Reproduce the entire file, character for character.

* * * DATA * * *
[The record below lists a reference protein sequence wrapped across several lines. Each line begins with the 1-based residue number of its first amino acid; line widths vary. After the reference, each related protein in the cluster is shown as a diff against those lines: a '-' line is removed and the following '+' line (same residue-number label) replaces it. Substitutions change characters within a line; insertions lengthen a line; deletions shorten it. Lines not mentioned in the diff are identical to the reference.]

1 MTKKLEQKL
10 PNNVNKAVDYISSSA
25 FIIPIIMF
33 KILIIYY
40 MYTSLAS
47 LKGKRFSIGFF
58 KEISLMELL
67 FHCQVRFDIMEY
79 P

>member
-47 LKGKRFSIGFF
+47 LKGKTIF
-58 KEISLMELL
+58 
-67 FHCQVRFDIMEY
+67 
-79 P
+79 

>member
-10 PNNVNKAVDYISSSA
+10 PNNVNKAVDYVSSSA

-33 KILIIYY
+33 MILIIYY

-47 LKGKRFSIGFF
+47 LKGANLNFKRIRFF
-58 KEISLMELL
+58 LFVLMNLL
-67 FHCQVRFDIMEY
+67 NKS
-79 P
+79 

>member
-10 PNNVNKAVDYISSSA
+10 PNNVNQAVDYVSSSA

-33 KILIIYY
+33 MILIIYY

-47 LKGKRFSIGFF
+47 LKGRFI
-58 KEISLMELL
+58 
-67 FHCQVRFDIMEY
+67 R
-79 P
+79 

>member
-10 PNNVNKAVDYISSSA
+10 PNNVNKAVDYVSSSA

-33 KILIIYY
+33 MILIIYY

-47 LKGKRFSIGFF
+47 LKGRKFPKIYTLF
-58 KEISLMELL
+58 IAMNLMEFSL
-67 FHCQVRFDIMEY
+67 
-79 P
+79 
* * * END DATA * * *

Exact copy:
[The record below lists a reference protein sequence wrapped across several lines. Each line begins with the 1-based residue number of its first amino acid; line widths vary. After the reference, each related protein in the cluster is shown as a diff against those lines: a '-' line is removed and the following '+' line (same residue-number label) replaces it. Substitutions change characters within a line; insertions lengthen a line; deletions shorten it. Lines not mentioned in the diff are identical to the reference.]

1 MTKKLEQKL
10 PNNVNKAVDYISSSA
25 FIIPIIMF
33 KILIIYY
40 MYTSLAS
47 LKGKRFSIGFF
58 KEISLMELL
67 FHCQVRFDIMEY
79 P

>member
-47 LKGKRFSIGFF
+47 LKGKTIF
-58 KEISLMELL
+58 
-67 FHCQVRFDIMEY
+67 
-79 P
+79 

>member
-10 PNNVNKAVDYISSSA
+10 PNNVNKAVDYVSSSA

-33 KILIIYY
+33 MILIIYY

-47 LKGKRFSIGFF
+47 LKGANLNFKRIRFF
-58 KEISLMELL
+58 LFVLMNLL
-67 FHCQVRFDIMEY
+67 NKS
-79 P
+79 

>member
-10 PNNVNKAVDYISSSA
+10 PNNVNQAVDYVSSSA

-33 KILIIYY
+33 MILIIYY

-47 LKGKRFSIGFF
+47 LKGRFI
-58 KEISLMELL
+58 
-67 FHCQVRFDIMEY
+67 R
-79 P
+79 

>member
-10 PNNVNKAVDYISSSA
+10 PNNVNKAVDYVSSSA

-33 KILIIYY
+33 MILIIYY

-47 LKGKRFSIGFF
+47 LKGRKFPKIYTLF
-58 KEISLMELL
+58 IAMNLMEFSL
-67 FHCQVRFDIMEY
+67 
-79 P
+79 